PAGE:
Those of us who face illness remember the before and after moments: The day the phone rang, or the doctor walked into your hospital room, and it was clear that life as you had known it was about to change. You discover that you have cancer or multiple sclerosis, or that your loved one has been diagnosed with a chronic disease.
You hang up the phone or walk out of the hospital feeling as if your world has been transformed. It's not simply fear that makes you so disoriented -- it's because you are in the midst of experiencing a true glimpse of the great preciousness and precariousness of life.
On a daily basis, we tend to be conditioned to live within a limited perception of our consciousness and power. Yet illness manages to help us find ourselves, to free ourselves. It is in the face of suffering that so many of us are thrown into the depths of ourselves and come up bearing treasures of strength, insight and courage we never knew were there.
Falling ill is like joining a private fraternity -- one you would never enter voluntarily, but whose membership reveals profound truths that most of us are too busy rushing through our days to consider. In the midst of everyday life, you are suddenly jolted by your own fallibility and finiteness, by the fact that you are no more durable than the shoes on your mortal feet.
In a culture that manages to cordon off this reality as if it were the special circumstances of others, you perceive all at once that this is your fleeting, precious human life. And then it's as if a veil has been ripped from your eyes.
Those you've known before are back on the other side of the mountain, in the carefree valley of the healthy - their oblivious days unmarked by the blood tests, biopsies or CAT scans. No matter how much they try, it's difficult for them to comprehend what you have seen from your new perspective.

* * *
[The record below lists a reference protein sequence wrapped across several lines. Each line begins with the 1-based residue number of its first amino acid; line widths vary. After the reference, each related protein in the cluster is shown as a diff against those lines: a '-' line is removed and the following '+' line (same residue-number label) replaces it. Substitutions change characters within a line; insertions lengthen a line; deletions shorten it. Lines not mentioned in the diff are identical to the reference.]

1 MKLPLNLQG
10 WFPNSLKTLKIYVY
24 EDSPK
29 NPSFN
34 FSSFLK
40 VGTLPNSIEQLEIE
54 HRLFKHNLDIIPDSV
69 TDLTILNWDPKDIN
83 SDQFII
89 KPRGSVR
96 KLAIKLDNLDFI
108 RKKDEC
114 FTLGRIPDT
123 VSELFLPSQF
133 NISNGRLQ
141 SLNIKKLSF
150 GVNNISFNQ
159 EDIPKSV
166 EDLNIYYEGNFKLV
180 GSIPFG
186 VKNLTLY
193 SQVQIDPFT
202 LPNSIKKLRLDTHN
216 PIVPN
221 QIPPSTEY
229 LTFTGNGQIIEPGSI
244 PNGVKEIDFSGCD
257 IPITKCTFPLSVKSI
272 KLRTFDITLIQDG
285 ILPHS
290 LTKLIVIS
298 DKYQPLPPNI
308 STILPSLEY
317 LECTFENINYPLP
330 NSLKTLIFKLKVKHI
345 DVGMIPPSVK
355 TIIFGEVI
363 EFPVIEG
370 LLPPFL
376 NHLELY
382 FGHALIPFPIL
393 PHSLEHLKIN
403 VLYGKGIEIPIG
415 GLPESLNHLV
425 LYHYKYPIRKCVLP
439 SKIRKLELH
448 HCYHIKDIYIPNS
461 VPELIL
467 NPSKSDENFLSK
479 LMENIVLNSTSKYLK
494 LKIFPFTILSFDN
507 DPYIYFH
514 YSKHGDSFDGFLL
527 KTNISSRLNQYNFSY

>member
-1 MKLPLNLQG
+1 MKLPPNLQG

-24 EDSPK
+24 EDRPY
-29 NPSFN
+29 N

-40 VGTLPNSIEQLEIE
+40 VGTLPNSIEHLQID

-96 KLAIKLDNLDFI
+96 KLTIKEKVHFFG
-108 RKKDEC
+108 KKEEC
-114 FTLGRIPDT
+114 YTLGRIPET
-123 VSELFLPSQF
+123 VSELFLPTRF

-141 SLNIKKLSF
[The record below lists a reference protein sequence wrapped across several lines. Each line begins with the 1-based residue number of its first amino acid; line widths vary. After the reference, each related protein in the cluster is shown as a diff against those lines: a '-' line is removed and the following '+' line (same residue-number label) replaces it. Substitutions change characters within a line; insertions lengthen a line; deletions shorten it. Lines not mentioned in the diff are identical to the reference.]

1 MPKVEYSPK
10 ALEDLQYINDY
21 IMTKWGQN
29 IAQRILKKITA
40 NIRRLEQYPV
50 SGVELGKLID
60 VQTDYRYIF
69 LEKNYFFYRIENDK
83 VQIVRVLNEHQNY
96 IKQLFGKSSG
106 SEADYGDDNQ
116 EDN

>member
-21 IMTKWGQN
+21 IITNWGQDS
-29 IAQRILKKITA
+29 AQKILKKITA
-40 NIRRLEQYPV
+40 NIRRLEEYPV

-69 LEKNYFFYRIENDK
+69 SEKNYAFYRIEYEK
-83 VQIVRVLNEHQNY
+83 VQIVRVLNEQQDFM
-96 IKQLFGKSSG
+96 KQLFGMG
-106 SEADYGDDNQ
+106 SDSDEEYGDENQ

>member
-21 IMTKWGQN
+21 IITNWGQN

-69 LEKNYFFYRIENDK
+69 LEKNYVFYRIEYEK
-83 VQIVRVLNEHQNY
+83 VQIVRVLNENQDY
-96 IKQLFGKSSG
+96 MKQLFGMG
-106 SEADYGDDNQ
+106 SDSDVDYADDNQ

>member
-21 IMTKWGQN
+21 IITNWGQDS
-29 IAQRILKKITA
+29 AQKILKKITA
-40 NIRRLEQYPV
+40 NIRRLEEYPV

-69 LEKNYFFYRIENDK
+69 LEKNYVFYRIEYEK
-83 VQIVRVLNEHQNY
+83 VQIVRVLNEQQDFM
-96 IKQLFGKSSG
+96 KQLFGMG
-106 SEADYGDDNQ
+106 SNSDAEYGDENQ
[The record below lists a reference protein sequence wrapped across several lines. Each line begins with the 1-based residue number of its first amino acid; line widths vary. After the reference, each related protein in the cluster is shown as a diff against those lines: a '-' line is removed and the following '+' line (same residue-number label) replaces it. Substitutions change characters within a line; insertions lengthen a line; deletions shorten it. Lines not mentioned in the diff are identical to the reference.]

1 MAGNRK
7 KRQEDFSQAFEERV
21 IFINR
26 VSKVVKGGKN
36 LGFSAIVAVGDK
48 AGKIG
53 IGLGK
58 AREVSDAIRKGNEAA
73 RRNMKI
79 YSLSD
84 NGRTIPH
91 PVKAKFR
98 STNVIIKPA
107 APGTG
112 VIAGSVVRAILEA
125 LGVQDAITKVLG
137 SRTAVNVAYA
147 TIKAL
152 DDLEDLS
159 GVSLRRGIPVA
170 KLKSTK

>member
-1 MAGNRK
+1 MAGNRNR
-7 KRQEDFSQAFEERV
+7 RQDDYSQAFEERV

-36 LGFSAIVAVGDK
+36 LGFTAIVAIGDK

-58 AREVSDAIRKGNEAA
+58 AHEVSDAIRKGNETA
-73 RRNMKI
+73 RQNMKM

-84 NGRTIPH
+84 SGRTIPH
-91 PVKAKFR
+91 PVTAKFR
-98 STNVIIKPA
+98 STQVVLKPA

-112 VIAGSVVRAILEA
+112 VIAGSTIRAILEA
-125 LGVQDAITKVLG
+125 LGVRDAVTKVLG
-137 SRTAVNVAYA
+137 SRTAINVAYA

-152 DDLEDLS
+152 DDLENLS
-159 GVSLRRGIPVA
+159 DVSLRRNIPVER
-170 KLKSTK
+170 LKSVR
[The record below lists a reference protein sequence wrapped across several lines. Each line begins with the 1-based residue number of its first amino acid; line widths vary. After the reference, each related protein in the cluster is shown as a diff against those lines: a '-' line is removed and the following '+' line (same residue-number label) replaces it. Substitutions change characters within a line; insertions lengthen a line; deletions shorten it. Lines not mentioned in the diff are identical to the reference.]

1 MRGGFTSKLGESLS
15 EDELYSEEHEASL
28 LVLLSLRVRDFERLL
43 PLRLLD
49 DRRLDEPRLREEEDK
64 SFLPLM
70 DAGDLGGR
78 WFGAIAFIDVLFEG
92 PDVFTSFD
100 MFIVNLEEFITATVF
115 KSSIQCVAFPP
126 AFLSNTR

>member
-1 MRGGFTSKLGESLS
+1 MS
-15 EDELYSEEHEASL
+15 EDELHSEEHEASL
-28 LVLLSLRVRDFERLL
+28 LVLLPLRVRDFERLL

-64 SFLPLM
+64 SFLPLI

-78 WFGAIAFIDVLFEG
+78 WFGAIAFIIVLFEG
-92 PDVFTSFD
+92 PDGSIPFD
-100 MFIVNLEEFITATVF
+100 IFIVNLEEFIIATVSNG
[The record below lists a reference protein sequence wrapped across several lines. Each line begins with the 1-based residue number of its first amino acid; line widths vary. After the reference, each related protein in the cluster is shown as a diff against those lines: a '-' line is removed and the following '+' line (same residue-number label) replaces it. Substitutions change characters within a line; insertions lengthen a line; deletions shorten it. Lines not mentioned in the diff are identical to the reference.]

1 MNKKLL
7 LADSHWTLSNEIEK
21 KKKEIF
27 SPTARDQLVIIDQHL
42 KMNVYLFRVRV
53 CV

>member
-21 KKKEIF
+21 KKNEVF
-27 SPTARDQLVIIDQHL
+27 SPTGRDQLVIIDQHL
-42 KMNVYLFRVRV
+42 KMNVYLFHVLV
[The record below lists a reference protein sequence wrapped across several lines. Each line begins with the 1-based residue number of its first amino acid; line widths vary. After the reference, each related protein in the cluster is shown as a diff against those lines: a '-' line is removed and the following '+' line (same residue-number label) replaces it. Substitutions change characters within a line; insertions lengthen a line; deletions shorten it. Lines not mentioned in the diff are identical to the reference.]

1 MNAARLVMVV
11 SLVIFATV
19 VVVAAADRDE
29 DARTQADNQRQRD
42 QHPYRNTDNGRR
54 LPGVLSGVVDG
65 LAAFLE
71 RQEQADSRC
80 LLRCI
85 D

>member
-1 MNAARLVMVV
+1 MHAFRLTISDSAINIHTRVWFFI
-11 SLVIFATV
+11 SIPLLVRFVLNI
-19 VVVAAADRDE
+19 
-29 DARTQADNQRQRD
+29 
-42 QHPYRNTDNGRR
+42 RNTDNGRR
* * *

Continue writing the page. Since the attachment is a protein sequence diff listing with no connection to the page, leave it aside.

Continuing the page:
When I first was diagnosed with systemic lupus at the age of 15, I yearned for something specific -- to connect with others who knew what I was experiencing. But I didn't know where or how to find other people who could relate. So I started my organization Friends' Health Connection, in order to create a place where people with illness could find and connect with one another -- for friendship and mutual support.
Through the years I have discovered that this connectedness, this sharing, can be a haven.
Some connections made through Friends' Health last for a long time, sometimes even a lifetime. For example, two young men suffering from brain tumors call each other every morning for support and encouragement. A woman with cystic fibrosis on the east coast bonded with another woman, similarly afflicted, a thousand miles to the west. Another woman named her baby in honor of her friend.
What is at the root of this deep, essential connection? It isn't physical touch -- it is something more, something invisible and yet so profound. It is sharing and connecting.
There's a theory in science called Bell's Theorem, which claims that two particles once connected are never separated, that they are stuck together by something called entanglement. This exists in the real world, but we can't see it. Yet I visualize this with each friendship that is made (metaphorically speaking, of course).
During the difficult times we can take comfort in knowing that we are united together in the web of love that exists below the surface. There is an interconnectedness, an intertwined circuitry among us through which we can find comfort and solace.